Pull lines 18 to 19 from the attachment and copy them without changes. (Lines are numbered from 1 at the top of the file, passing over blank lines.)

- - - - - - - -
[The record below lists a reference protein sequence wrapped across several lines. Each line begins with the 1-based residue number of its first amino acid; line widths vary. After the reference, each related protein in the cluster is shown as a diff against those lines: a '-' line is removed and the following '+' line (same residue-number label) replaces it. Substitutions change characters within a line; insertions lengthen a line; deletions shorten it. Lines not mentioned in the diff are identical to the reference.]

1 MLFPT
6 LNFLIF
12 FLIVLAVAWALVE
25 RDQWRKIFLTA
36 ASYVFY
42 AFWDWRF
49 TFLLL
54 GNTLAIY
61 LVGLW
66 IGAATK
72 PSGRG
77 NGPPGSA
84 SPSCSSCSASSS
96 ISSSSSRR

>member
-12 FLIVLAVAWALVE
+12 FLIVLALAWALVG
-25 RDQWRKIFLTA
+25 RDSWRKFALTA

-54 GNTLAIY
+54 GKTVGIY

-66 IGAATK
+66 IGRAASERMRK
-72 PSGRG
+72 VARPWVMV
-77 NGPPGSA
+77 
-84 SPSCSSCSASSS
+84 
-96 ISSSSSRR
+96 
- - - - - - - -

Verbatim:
+12 FLIVLALAWALVG
-25 RDQWRKIFLTA